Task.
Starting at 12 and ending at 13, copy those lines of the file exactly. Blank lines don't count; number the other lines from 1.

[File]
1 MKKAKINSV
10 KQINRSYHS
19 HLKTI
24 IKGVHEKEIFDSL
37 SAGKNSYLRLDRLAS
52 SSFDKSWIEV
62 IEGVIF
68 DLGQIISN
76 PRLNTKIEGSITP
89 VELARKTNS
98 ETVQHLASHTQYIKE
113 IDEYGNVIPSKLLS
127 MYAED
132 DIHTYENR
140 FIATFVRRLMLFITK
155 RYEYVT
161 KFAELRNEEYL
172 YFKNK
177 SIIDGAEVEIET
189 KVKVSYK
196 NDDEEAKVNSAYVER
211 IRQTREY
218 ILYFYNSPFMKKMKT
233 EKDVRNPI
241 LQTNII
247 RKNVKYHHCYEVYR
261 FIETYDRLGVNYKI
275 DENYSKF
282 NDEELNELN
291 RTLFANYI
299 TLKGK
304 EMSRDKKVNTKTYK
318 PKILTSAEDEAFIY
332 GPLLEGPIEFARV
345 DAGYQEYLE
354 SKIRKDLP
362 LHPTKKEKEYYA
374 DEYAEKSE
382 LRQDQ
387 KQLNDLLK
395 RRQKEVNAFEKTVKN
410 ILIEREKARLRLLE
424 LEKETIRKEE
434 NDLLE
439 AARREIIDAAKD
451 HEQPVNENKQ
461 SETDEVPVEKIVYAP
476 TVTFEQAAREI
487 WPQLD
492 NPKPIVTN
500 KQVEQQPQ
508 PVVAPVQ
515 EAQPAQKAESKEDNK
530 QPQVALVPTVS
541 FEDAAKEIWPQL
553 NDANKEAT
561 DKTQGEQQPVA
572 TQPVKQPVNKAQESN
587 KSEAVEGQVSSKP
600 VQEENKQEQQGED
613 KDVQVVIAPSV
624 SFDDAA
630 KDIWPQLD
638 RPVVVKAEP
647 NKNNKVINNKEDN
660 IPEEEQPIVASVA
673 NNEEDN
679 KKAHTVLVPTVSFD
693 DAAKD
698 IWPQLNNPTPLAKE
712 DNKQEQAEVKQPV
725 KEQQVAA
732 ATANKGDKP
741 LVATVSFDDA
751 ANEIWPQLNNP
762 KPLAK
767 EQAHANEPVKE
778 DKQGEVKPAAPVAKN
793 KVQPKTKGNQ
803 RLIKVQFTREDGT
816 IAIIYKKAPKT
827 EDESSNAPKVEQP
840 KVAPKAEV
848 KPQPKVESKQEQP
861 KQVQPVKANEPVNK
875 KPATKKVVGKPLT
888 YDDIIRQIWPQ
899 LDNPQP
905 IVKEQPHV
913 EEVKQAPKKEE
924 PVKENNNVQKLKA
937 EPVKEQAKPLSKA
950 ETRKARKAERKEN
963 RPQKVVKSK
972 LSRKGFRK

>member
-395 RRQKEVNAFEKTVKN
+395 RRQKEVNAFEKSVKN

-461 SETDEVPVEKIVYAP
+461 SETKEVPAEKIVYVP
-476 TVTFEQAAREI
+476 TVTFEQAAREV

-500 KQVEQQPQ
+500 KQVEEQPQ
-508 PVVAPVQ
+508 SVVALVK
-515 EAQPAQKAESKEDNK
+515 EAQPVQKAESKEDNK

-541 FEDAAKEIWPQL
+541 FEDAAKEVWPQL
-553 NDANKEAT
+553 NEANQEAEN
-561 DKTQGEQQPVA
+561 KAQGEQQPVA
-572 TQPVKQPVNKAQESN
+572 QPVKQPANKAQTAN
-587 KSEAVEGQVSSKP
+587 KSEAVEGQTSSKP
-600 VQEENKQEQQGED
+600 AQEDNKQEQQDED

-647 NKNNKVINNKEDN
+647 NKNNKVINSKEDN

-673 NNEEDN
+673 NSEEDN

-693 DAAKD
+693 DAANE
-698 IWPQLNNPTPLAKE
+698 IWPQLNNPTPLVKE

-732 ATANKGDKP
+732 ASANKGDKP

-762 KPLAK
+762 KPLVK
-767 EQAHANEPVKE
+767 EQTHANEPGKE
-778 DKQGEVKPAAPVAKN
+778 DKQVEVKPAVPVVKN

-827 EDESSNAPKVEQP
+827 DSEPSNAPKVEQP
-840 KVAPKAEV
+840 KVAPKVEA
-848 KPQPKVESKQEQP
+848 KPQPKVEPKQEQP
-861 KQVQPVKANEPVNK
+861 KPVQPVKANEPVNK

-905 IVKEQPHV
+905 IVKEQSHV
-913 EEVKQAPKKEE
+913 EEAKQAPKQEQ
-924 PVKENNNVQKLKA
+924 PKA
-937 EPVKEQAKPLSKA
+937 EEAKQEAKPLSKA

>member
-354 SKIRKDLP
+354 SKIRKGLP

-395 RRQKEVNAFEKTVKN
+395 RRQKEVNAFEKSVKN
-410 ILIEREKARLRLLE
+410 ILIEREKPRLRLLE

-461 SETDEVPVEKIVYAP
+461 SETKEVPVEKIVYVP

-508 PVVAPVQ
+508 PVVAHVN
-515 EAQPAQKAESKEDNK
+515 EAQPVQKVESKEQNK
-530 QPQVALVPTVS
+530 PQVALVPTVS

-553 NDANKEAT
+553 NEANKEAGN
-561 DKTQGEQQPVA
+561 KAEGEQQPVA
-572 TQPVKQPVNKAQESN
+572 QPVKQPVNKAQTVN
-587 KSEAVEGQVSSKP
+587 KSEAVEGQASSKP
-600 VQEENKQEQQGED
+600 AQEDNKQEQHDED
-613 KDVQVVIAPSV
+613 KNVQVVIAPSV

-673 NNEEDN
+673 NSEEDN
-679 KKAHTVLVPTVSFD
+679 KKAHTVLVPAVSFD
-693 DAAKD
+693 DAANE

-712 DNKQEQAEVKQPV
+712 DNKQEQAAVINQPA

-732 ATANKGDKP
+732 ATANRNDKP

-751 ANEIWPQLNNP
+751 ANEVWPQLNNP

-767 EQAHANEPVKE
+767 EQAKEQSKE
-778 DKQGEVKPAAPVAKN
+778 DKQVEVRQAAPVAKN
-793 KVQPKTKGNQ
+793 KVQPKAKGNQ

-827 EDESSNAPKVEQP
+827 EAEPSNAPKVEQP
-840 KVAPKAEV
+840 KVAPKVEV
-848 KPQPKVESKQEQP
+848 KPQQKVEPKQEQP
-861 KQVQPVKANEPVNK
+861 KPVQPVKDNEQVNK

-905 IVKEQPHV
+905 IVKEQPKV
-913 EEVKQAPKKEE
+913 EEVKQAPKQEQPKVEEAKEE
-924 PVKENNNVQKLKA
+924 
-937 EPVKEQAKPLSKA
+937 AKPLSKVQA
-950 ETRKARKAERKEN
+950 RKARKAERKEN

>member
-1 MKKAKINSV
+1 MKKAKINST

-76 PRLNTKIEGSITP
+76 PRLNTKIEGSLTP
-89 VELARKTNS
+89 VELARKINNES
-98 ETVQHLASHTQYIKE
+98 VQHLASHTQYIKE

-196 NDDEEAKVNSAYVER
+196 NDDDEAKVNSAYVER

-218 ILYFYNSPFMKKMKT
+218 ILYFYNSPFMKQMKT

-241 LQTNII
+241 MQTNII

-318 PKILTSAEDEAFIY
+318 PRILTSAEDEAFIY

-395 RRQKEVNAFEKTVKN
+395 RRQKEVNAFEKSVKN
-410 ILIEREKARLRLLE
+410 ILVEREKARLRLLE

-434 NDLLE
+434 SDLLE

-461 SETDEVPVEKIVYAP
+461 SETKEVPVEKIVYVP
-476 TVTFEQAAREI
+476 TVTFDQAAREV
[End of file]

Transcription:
113 IDEYGNVIPSKLLS
127 MYAED